Can I get a divorce if I have been married less than 2 years?

Can I get a divorce if we’ve been married for under 2 years?

If you and your husband/wife have been married for less than 2 years, then you must attend counselling before filing an Application for Divorce. The two years is calculated from the date of the marriage to the date of applying for the Application for Divorce.

What are my options if I want to proceed with the Application for Divorce?

Attending counselling

You and your husband/wife can attend counselling together. If you are having difficulty finding a counsellor, Family Relationships Online (a Federal Government support) can assist.

You should ask the counsellor to complete a counselling certificate stating that they have discussed the possibility of reconciliation with you both, at the counselling session.

If you do not wish to attend counselling

If you do not want to attend counselling, then you must seek permission of the court to apply for a divorce.

This is done by preparing an affidavit setting out the special circumstances of your case. This enables the court to make a Divorce Order without the parties attending counselling if they’ve been married less than 2 years and special circumstances apply, stating why the parties are unwilling to attend counselling. Special circumstances include a history of family violence.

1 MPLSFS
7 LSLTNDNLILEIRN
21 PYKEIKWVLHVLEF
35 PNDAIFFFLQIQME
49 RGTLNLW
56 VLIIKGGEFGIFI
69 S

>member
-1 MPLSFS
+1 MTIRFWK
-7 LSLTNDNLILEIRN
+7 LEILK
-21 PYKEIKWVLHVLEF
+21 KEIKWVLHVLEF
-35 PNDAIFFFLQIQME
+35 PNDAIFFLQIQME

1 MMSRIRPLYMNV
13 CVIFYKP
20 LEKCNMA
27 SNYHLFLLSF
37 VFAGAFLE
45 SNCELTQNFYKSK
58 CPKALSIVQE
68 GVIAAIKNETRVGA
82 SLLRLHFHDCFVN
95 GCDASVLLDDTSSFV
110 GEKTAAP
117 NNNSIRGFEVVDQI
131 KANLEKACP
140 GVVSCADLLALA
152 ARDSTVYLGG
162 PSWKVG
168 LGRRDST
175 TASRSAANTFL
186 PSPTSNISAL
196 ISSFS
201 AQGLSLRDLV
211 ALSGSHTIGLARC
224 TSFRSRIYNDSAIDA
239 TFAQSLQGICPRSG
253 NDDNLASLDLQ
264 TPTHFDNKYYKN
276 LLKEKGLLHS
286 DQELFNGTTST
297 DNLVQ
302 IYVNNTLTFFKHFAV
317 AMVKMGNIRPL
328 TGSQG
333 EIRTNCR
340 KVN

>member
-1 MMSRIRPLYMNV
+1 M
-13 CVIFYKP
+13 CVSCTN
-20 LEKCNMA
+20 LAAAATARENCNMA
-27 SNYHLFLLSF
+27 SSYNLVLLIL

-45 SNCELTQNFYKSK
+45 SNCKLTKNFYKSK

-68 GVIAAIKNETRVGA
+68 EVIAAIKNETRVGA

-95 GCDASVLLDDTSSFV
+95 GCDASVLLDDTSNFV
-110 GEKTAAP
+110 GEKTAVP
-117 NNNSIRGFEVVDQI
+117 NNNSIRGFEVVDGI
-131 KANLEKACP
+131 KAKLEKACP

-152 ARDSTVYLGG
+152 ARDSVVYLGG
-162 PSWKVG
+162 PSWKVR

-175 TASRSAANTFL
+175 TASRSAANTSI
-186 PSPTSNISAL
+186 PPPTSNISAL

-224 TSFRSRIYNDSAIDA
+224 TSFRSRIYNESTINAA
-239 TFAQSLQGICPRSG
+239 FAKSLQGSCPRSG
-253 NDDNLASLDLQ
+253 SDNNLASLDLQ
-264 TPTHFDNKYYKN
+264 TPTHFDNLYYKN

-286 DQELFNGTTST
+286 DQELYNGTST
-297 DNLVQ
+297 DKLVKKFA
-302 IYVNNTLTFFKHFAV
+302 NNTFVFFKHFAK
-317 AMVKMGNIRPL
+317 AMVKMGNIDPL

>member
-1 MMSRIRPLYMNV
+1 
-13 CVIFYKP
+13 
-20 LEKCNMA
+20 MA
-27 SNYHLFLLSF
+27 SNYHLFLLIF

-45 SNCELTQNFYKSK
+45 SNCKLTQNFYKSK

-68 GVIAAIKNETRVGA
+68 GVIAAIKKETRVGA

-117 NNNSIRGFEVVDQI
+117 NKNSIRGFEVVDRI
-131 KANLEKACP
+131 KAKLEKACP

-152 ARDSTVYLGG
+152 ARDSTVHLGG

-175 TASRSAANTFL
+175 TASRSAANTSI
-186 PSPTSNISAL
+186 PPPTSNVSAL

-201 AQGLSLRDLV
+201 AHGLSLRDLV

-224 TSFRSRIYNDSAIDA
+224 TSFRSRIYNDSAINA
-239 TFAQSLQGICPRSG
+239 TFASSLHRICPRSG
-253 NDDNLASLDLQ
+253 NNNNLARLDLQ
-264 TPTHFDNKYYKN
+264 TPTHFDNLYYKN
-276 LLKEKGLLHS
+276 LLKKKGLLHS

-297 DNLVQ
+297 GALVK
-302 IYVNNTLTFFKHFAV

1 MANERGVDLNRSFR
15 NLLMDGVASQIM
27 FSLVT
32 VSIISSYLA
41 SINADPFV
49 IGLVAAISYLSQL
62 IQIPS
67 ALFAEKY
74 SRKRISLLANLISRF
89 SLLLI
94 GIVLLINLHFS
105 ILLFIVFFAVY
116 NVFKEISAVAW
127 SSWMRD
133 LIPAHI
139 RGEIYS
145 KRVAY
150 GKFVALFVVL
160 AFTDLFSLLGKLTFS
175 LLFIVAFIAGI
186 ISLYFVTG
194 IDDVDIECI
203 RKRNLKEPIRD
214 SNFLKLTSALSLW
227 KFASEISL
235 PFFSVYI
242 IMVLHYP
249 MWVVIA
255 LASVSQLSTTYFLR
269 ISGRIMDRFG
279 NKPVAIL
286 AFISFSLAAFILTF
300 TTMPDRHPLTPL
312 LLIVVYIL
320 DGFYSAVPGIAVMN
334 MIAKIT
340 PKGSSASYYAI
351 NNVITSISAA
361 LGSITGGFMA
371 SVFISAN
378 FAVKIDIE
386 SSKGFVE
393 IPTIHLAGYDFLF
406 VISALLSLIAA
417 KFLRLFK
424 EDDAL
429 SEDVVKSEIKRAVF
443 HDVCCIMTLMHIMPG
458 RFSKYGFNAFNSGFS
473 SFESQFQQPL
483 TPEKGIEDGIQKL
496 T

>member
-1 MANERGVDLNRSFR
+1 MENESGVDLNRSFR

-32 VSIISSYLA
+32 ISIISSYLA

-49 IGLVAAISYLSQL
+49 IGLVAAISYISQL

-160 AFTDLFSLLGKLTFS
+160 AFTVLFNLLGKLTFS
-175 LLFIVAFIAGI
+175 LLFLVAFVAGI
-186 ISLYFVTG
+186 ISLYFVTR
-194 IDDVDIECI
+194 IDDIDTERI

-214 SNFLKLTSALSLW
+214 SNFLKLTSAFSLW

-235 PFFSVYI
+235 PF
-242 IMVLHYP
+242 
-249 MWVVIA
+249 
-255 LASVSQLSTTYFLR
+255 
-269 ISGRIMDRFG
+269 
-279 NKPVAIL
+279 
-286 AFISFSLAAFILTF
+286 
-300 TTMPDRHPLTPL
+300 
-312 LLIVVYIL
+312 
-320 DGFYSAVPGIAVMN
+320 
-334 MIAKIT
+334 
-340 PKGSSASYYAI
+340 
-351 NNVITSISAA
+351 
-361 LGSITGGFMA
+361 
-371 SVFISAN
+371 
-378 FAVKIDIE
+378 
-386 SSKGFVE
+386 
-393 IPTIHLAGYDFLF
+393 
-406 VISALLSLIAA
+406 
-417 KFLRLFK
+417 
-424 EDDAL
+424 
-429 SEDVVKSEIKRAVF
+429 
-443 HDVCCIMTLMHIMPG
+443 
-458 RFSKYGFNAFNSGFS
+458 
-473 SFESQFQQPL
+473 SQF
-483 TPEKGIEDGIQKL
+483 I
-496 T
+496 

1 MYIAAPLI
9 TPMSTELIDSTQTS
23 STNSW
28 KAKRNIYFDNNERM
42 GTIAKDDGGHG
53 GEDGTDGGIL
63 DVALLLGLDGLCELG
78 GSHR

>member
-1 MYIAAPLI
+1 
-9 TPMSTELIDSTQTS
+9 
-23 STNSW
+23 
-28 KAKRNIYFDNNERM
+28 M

Delaying divorce

If you wait until the 2-year period is satisfied, you can apply for a divorce without the need to attend counselling or seek permission to avoid counselling.

How does property settlement work after a ‘short marriage’?

The duration of your marriage does not change your rights and entitlements to pursue property settlement and finalisation of financial matters.

For married couples, applications for property settlement must be commenced within 12 months of finalising your divorce.

Get help

If you have any questions or you require any assistance with obtaining a Divorce Order if you have been married under 2 years (particularly where there is a history of family violence), please do not hesitate to contact the family law team at E&A Lawyers who will be able to assist.

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This article is of a general nature and should not be relied upon as legal advice. If you require further information, advice or assistance for your specific circumstances, please contact E&A Lawyers.

Get in touch with the author:
Bridget Schultz


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